http://forums.projectfanboy.com/showthread.php?t=2278

    And looked at rule number one:

    1.) Send your scripts in only one of two formats: .rtf or .odt. I have Word 2000 and Open Office. If you send me anything other than a .rtf or a .odt, I'm not going to bother to correct you, because you don't know how to listen, anyway, and your script won't be edited.

    If it's nothing to do with content, and Steven hasn't even got so far as reading it, perhaps this is where you're going wrong?



  7. AdamH Guest

    John Lees, will you be my pre-editor editor?

    Well, I guess that answers that one, as I believe I'm following the rest of the rules.

    If so, what's the lesson here kids? Read the rules then read them again! Consider the lesson learned.

    Expanding on that: If the company/person you're submitting material too has submission rules, know them and follow them, otherwise they won't read your material or even bother responding to you. I have to thank Steven for having the patience to point me in the right direction, instead of stonewalling me.

    I would even go out on a limb and say that if a company/person you're submitting material doesn't have submission rules, you should contact them first and ask them what format/form they'd like you to submit your material in.

    I'm sure Steven will say all of this a lot more elegantly.

    Also kids, real winners don't use drugs (unless they're perscribed to you by a licensed physician). And eat your vegetables. And drink your milk. And listen to your parents....etc.

    Adam Hudson



  8. StevenForbes Guest

    That just might be it. Let's see what happens.



  9. beans Guest

    thanks

    Tyler and Bari for the encouraging words - the star trek and party going analogies are perfect. Definetely needs more action. Yes, Avatar used to accept only 12 page scripts (but now, another company not accepting writing submissions). I did find out that writing an 8-12 page script is pretty damn hard; but I think if short can be done well, 22-pages would be much more doable. Thanks again Forbes, I'm still pretty blown away by the amount of detail and information you provide with your feedback. While I hope that project flys, this column will be missed.



  10. StevenForbes Guest

    Thanks, Jeff, and you're welcome.

    Okay, Adam is finally in the que! Hooray! Give him a round of applause for finally getting it!

    Adam has a particularly thick skull. (Yes, you're going to hear about this again when your script goes up.) He sent me the initial e-mail with the script, and I didn't open it, because it was in the wrong format. Nor did I respond, as I stated in the rules.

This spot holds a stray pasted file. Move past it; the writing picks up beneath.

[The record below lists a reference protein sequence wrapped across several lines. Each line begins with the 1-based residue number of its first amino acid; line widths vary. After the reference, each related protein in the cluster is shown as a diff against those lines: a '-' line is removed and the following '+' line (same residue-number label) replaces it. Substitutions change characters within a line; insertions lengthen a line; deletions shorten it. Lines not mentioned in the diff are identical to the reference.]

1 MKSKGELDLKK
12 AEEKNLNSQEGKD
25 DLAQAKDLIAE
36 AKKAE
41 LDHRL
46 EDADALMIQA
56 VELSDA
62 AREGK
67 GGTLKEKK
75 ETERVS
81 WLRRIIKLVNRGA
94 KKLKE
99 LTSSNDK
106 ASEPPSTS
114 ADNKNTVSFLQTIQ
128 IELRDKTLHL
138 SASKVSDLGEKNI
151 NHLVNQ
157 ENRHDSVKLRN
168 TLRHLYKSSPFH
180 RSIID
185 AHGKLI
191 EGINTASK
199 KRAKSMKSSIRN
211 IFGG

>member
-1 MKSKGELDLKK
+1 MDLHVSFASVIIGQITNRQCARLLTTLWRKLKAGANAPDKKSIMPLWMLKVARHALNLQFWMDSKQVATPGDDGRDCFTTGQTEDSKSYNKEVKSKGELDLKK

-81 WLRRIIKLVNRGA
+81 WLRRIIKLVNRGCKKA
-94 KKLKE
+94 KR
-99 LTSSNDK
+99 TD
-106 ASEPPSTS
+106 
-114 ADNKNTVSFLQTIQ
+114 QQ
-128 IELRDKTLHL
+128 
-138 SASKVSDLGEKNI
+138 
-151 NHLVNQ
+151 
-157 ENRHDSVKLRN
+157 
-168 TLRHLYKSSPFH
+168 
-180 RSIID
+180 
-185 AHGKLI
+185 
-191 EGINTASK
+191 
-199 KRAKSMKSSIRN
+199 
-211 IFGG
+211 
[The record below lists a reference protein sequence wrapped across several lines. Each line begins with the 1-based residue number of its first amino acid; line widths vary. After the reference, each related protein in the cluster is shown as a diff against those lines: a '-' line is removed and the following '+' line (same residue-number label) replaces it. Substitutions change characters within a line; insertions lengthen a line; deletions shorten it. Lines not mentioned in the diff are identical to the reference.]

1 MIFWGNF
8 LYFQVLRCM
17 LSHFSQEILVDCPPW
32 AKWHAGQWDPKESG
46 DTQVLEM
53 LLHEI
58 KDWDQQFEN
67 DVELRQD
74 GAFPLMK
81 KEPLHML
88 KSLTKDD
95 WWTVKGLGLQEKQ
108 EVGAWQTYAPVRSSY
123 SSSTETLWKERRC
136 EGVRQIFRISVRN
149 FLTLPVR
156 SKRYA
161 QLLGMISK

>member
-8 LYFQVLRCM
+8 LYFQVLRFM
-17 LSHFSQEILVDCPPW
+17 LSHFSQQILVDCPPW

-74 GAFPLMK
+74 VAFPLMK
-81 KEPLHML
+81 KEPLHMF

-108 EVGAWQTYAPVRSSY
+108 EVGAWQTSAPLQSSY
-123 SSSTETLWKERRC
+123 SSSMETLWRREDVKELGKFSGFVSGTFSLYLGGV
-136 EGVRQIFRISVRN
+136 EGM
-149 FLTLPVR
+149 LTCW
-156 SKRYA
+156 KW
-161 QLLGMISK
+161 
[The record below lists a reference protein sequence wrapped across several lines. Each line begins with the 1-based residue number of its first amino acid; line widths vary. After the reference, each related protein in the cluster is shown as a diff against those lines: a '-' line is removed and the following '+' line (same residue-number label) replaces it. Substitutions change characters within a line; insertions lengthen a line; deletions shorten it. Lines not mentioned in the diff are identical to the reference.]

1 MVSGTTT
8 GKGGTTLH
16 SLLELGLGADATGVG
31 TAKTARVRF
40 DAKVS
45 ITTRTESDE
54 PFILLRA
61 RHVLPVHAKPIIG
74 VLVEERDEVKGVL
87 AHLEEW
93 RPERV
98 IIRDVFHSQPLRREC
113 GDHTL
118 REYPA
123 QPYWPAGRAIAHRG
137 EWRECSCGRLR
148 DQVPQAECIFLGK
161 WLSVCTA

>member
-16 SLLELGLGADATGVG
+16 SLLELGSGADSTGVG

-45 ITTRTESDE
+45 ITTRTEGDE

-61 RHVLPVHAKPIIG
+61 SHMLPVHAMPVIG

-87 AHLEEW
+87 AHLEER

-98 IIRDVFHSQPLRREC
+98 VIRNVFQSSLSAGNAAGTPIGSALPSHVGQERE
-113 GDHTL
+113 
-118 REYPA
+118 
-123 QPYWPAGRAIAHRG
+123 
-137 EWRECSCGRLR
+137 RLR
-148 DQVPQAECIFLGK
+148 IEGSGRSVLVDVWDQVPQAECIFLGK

Then the questions got asked, and I pointed him right here. I all but told him to go look in the Welcome & Rules thread. Instead, he goes to B&N and looks there, thinking that'll do him, and again sends the script in the wrong format. I again don't answer him, and when he contacts me about it again, I tell him to ask all of you.

    For this week's script, I knew I was going to be going over the scripts I had left, and asking if I missed anyone, and I thought I was as obvious as I could be by using something approximating the wording used in the rules so he'd get it, if he ever read them. Instead, I get the second e-mail, and then I tell him to ask all of you.

    This is a perfect object lesson, and one of which I'll be talking about in an upcoming installment of B&N. If you can't follow my extremely simple rules, what makes you think you can put together a successful submission package? A little harsh, but true.

    Adam finally got it, and I believe he learned the lesson. I'm just very happy he learned it here, where it doesn't count, instead of out there, where it could have hurt his credibility as a creator. And this is what The Proving Grounds is all about. A safe (if public) place to make mistakes.

    Now, the order goes like this:

    Dayv Gerberding
    Chris Longhurst
    Roddy Williams
    Barri Lang
    Dayv Gerberding
    Calvin Camp
    Adam Hudson

    Seven weeks, folks, unless you get them in now.

    And I also have to thank all of you for your participation. I expected this column to run for a couple of months because of the lack of initial responses I got. However, here I am with almost double the amount of time invested in it than I thought. All of that is honestly due to all of you, your hard work, and your willingness to undergo a little tough love in a public place. As I said before this column started, it lives and dies because of your participation, and I humbly thank all of you for your work.

    Now get outta here! Go write some more scripts that I can beat you up on! What, you thought I was getting sentimental and soft?!



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Fanboy Buzz is home to Comic Book News, Comic Book Reviews, Comic Book Columns, Comic Book Forums and Comic Book Podcast